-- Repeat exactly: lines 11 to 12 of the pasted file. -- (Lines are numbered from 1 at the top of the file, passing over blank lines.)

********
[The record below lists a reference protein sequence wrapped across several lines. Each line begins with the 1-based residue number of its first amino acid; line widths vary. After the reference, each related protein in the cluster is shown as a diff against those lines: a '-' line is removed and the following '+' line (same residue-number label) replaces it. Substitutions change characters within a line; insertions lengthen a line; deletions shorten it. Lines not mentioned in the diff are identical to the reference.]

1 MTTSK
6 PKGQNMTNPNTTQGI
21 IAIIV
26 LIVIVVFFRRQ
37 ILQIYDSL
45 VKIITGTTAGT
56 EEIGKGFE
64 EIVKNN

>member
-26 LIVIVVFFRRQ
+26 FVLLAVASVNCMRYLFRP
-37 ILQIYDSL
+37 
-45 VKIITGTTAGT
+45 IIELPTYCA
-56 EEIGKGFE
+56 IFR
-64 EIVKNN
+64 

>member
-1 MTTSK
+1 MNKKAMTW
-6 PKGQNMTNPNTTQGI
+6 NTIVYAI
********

-26 LIVIVVFFRRQ
+26 FVLLAVASVNCMRYLFRP